For some Americans, the best part of life starts at retirement. In a perfect world this new stage of life means no more answering to upper management, battling a 40 hour work week or being stuck in rush hour traffic. They can come and go as they please. And while spontaneous trips to the shore and the relaxing mood of an empty house may be a draw for some, for others, the novelty wears off quickly and there is an undeniable void. They feel a need to get back to work and often become entrepreneurs as a way to balance their desire for independence and their passion for success.
Contrary to popular belief, entrepreneurship is not just for the millennial generation. In fact, people over 50 are one of the fastest growing groups of entrepreneurs in the U.S., according to a recent Gallup study. But what does this booming sector of the country need to know before making the leap post-retirement? Here are four tried and true tips for a successful entrepreneurship later in life.
Pick your passion
Make sure your new business is something you actually love to do. This is true at any age, really. Whether you want to start your own consultancy firm, become a furniture craftsman, open an art studio or run an action-adventure tourism service, the possibilities are endless. Why waste your time and money starting a business you’re going to hate in two years? Did you know 70 percent of Americans are unhappy about their jobs? Don’t become a statistic. Instead become happier and healthier doing something you love.
Sure, you might have a strange affinity for dressing your cats up in wacky outfits, but does that mean there’s a huge demand for kitty-couture? Probably not. Before moving full steam ahead on your business idea, start by asking a group of colleagues, mentors or advisors if your idea has weight. Friends and family can help, too. You can even form a focus group or crowd source market research to test your concepts and get feedback. If you discover nine out of 10 people would shell out beaucoup bucks for a feline fedora, you could be onto something. Otherwise, back to the drawing board.
Stay fresh and current
Social media and technology’s influence on businesses aren’t going away anytime soon. So make sure you brush up on your digital skills. Whether you need to develop an app to better communicate your service or product to consumers, or you simply need to keep your finger on the pulse of the marketplace through Twitter and Facebook, it’s wise to embrace all platforms and keep up-to-date on what’s out there.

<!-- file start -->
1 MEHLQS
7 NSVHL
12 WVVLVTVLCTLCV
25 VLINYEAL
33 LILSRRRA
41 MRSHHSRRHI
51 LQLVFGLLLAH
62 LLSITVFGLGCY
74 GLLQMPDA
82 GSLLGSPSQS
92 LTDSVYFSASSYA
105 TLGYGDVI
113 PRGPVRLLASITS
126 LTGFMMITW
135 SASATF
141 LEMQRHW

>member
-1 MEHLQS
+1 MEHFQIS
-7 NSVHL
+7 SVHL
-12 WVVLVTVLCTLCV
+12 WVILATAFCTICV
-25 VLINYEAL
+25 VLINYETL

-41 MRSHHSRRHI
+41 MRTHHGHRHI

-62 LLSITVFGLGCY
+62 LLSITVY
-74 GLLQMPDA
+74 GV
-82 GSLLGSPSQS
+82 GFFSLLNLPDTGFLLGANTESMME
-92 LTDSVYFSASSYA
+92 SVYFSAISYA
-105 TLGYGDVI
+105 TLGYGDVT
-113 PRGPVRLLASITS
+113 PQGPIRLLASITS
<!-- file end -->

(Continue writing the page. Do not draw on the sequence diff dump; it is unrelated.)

Plan and protect
Starting a new business can be, well, risky business. It’s important to protect the nest egg you created prior to retirement, in addition to safeguarding your new business venture. When making the decision to exit retirement and enter the workforce, be sure to get all your paperwork in order.
“New business owners in their later years should always be prepared for the unexpected,” says Erie Insurance Vice President and Product Manager, Commercial Insurance, Leo Heintz. “The right insurance policy is a must-have. It can help support your family if something happens to you. It can also ensure your business can continue to operate, which benefits employees and their families. Everyone benefits.”
It’s essential to have the right kind of business insurance, too, to protect against personal and business liability (think lawsuits) and damage from storms, fires and other natural disasters. It’s also worth considering coverage for owned, rented or personal vehicles you drive “on the job” as well as workers’ compensation coverage for any employees you bring on board. If under or uninsured, these types of unwanted situations can leave new business owners with empty pockets and full of regret.
While starting a new business can be an exciting and rewarding endeavor, it’s essential to talk to an insurance agent to get all your important questions answered. He or she can make sure you’re financially covered and protected. And don’t forget to surround yourself with supportive friends and family members as you enter this new, thrilling stage of life.